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Andrew Bynum's ejection becomes Lakers' dejection

Lakers score 40 points in the first quarter, then fall apart at the finish in 107-104 loss to the Rockets.

March 20, 2012|By Mike Bresnahan

Reporting from Houston — The Houston Rockets played without starting guards Kevin Martin and Kyle Lowry, but the Lakers were also short-handed.

They played without common sense.

Andrew Bynum picked up an ill-timed ejection late in the third quarter and the Lakers disintegrated with stunning speed in the final minutes of a 107-104 loss Tuesday to the Rockets at Toyota Center.

What started off so well for the Lakers — 40 points in the first quarter — ended in a hail of red streamers, messy defense and a hole down low where Bynum had played so capably.

He was ejected with 1:10 left in the third quarter while awaiting a free-throw attempt by Marcus Camby, picking up his second technical foul for expressing dissatisfaction with the refereeing.

He kept smiling as he high-fived teammates on the bench and a handful of fans in courtside seats before walking slowly across the court to the locker room. He finished with 16 points and seven rebounds in 23 minutes.

"I'll answer all questions tomorrow," he said to reporters as he towed a roller bag to the team bus, looking straight ahead.

Bynum picked up his first technical foul while complaining after a non-call with 7:34 left in the first quarter.

The Lakers actually went on a run without him, even taking a 97-88 lead on Pau Gasol's jump shot with 5:01 to play. Then the Rockets went on a 12-0 run and never trailed again.

"I was irritated. We need [Bynum] on the floor," Lakers Coach Mike Brown said. "Nobody can put themselves in jeopardy to get themselves removed from the ballgame."

As for Bynum's exaggerated manner in leaving the court …

"The league will take care of that," Brown said. "If he wants to do that, that's on him. I have no problem with it."

Kobe Bryant didn't seem overly disappointed.

"One of his big strengths is the chip on the shoulder that he plays with, so you can't expect him to have that one night and then knock him for it the next," Bryant said. "I like the chip that he plays with."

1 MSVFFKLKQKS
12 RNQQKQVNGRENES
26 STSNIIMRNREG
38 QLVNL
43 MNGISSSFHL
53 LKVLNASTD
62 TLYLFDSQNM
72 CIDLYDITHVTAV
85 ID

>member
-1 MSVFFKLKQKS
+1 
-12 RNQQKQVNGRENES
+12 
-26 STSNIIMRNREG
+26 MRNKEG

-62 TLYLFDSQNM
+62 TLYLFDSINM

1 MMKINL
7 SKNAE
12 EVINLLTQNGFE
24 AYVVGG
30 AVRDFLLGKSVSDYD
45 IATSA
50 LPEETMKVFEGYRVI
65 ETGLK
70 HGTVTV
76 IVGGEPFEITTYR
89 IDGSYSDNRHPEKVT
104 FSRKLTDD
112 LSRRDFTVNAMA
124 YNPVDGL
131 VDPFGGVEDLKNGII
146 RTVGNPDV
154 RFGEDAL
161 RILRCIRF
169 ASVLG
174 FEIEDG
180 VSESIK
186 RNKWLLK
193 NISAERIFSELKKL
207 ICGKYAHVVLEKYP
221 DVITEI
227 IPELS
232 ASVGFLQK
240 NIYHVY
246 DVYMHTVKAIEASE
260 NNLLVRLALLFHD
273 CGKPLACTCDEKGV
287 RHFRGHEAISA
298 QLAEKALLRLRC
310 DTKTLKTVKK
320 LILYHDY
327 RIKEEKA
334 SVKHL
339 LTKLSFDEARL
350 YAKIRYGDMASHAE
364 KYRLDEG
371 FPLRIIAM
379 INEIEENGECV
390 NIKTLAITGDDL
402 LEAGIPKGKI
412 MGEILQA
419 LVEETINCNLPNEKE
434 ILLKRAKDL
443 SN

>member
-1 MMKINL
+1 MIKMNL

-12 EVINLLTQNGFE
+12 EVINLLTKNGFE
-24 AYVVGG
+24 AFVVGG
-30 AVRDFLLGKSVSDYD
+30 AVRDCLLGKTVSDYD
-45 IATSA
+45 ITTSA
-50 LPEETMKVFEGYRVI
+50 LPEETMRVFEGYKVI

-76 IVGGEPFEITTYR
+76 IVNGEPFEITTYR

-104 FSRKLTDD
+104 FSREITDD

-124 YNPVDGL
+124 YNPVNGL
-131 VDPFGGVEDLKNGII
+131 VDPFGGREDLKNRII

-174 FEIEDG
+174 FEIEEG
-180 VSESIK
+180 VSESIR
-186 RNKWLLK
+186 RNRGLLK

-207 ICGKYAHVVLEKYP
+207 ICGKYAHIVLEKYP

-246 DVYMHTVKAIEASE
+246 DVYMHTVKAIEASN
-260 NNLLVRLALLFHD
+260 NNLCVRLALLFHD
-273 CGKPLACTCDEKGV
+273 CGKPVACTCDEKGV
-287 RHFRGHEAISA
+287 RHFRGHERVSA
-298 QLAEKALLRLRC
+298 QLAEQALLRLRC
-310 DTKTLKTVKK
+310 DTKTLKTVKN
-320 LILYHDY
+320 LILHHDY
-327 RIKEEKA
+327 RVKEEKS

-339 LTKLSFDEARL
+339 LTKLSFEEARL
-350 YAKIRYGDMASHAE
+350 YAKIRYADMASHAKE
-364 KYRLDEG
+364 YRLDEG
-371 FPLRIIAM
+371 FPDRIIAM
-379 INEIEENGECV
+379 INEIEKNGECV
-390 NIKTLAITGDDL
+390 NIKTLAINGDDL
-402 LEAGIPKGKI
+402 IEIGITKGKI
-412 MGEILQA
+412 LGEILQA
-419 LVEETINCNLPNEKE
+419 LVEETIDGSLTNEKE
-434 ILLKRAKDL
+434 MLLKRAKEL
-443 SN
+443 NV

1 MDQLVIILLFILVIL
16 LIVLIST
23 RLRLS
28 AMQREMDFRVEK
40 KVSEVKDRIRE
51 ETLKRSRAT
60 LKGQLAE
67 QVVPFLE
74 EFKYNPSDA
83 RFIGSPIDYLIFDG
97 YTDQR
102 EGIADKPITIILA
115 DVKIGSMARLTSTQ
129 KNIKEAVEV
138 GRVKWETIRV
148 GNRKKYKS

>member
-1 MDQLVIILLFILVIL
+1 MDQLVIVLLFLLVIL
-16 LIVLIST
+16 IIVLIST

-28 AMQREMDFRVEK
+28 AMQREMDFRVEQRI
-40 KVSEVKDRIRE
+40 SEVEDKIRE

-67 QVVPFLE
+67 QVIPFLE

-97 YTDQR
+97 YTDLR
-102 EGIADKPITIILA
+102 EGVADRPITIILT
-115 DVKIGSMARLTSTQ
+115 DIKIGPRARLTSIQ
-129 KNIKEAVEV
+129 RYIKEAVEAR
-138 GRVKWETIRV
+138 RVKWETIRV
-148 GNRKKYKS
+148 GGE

Bryant had 29 points but missed 17 of 27 shots, including a three-point attempt with 16.9 seconds left that would have tied the score at 104-104. He chuckled when asked about the Rockets' defense.

"I'm going to stop taking shots when the shot clock goes down," Bryant said. "You all look at that stuff and look at what I shoot from the field and think that's great defense. I'm going to stop shooting the ball when the shot clock's low."

It was an awkward game for another reason. It was Gasol's first visit to the place that had apparently traded for him a few months ago as part of the Chris Paul trade blocked by the NBA.

"It was obviously a situation that I guess I was not prepared or ready to get traded," Gasol said. "But now that's behind at least for a few months and I'm trying my best to focus on our team to reach our goals, which is to try to fight for another championship.

"It's good to know that there are teams out there that are willing to have me as a main guy."

Bryant tied the score at 101-101 with a 22-footer, but Goran Dragic answered with a three-pointer with 28 seconds left.

Luis Scola and Courtney Lee each had 23 points for Houston. Dragic had 16 points and 13 assists as the Rockets played without Lowry (bacterial infection) and Martin (sore right shoulder).

mike.bresnahan@latimes.com

twitter.com/Mike_Bresnahan

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